The 3 Most Important Ingredients For Most Gardens

I’m a big fan of spraying organic seaweed fertilizer at least once a month in my garden.

I do this primarily to help my plants deal with heat, cold, wind, drought and disease.

But that’s not the most important ingredient my garden needs.

We’re talking about the 80-20 rule this week in order to simplify our gardening chores.

If you haven’t already, you might want to read the first post in the series.

Basically, in the garden (and in many areas of our lives), there’s a possibility we can get close to 80% of the results for just 20% of the work, if we can figure out which are the most impactful tasks that should comprise that 20%.

In the above article, I asked you what the 1 or 2 tasks are you figure make the most difference in the success of your garden.

Your answers were very insightful. It’s interesting to see how for one person, “fencing to keep deer, rabbits and coons out” is a vitally important task, while for someone else, “more perennials, onions, leeks, fruit trees, berries and self-sowing plants” is the focus.

Certainly if deer are eating your garden overnight, a fence very clearly becomes your 80-20 rule, and if you’re trying to delegate as many gardening tasks as possible over to nature to handle for you, then using more perennials and self-sowing plants becomes an excellent 80-20 rule.

I encourage you to read the comments in that post for some other great ideas.

Today, I’d like to share what I think are the most important 80-20 rule ‘ingredients’ for the success of most gardens, and down below I’ll ask you again for your thoughts.

I think the most important ingredient my garden needs is also the most important ingredient I need: air.

I think the next most important ingredient for me and my garden is: water.

I think the next most important ingredient is: food.

Air. I need only the oxygen, but plants need the oxygen, nitrogen and carbon dioxide. They need it above and below ground. Above ground is generally not a problem, but below ground may require our help if the soil is compacted. It’s easy enough to achieve that in the short term with some tilling or digging, but a little more complex in the long run – especially if we’re going for 80-20 gardening, and if we care about optimal soil health. Ultimately, air accounts for nearly 50% of a plant’s mass.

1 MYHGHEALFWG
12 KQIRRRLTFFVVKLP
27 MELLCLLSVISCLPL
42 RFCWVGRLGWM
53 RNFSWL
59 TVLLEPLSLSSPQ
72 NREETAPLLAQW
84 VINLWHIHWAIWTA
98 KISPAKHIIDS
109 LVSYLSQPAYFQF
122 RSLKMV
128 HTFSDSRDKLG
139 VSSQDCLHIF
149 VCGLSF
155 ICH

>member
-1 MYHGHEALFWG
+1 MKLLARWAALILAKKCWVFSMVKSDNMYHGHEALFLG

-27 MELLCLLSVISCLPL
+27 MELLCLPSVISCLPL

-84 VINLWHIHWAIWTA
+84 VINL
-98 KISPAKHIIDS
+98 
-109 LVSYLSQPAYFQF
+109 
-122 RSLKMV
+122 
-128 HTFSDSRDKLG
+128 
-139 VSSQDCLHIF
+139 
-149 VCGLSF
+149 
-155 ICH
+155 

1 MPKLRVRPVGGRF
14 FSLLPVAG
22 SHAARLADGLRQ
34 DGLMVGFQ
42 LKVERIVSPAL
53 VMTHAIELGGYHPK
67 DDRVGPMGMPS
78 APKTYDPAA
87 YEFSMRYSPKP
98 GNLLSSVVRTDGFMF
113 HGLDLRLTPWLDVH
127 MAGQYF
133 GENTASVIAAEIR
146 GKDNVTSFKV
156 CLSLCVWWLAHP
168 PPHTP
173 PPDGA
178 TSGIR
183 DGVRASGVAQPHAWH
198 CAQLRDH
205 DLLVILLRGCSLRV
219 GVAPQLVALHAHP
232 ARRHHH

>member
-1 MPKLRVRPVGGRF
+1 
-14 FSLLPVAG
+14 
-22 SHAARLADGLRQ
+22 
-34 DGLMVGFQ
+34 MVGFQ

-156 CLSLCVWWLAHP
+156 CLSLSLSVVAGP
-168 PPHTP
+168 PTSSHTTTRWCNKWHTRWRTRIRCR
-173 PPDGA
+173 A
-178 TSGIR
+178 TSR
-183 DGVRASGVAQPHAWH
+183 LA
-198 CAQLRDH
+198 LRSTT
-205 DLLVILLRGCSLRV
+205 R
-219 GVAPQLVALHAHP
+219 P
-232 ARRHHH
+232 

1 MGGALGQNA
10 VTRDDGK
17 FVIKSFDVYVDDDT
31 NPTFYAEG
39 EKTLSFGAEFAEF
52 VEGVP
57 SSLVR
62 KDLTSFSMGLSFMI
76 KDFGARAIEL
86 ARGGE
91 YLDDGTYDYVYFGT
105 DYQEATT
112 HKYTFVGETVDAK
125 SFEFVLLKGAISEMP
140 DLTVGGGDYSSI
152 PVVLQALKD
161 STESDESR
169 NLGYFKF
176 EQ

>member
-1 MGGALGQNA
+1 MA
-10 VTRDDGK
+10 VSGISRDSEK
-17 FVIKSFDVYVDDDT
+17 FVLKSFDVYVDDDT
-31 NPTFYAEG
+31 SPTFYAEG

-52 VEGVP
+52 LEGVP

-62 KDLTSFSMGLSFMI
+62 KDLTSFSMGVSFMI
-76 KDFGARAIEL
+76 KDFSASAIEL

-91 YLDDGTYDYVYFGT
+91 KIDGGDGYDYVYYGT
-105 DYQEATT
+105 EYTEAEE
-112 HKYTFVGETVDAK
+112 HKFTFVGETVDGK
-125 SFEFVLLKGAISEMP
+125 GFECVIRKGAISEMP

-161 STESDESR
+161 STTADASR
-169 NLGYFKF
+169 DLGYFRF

Water. This one’s relatively easy if you have enough water in the tap, so to speak, and obviously very hard if you don’t, as billions of people around the world already know (if you’re thinking of writing a gardening book, write one about how to garden with very little water – it will be a very important book). Even those of us who have access to water often do a poor job on watering, but if we can somehow give ourselves a little weekly or twice weekly reminder to survey the garden, we can solve this one easily. Of course, improving the soil so that it holds more water is the other half of the story. Ultimately, water also accounts for nearly 50% of a plant’s mass.

Food. This includes vitamins and minerals and other such substances. I also include soil microorganisms in the food category because they play a crucial role in helping plants get their food. Interestingly, the composition of plants is about 95% carbon, oxygen and hydrogen, all of which are supplied by the air and water above, but that remaining 5% – the food – is vitally important, and fortunately, nature will provide a lot of it for us if we just lend a little help in the beginning.

In two days, we’ll talk about the one ingredient you can bring into your garden that will supply all of the above ingredients – if you use it thoughtfully.

Do you agree with my proposal here of air, water and food being a good basis for our 80-20 focus?

Do you have anything to add or subtract? I’d love to hear what you have to say down below…

15 Comments

  1. Barbara on June 2, 2015 at 8:42 pm

    Talk about fish emulsion. It got raccoons into the flower pots and it/they ripped out all the plants and soil in the flower pots. A gigantic infuriating mess on the deck

  2. Kerrin Hester on June 2, 2015 at 9:09 pm

    Sunshine is really good too!

    • Phil on June 2, 2015 at 9:48 pm

      Yes, excellent addition! If I wasn’t so set on being succinct in this 80-20 series, light would be number four and temperature would be number five. Both are obviously just as important as the others.